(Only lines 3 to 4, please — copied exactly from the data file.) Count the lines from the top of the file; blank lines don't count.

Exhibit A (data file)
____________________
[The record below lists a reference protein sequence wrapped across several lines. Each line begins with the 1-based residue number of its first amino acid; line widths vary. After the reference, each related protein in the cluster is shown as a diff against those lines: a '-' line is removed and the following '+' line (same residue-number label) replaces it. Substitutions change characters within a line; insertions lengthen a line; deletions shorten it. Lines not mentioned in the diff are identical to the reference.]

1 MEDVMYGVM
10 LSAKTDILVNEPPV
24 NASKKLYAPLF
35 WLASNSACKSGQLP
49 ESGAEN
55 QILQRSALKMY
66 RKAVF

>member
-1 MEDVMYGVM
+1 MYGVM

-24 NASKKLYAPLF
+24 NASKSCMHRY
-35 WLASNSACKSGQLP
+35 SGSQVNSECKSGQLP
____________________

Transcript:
10 LSAKTDILVNEPPV
24 NASKKLYAPLF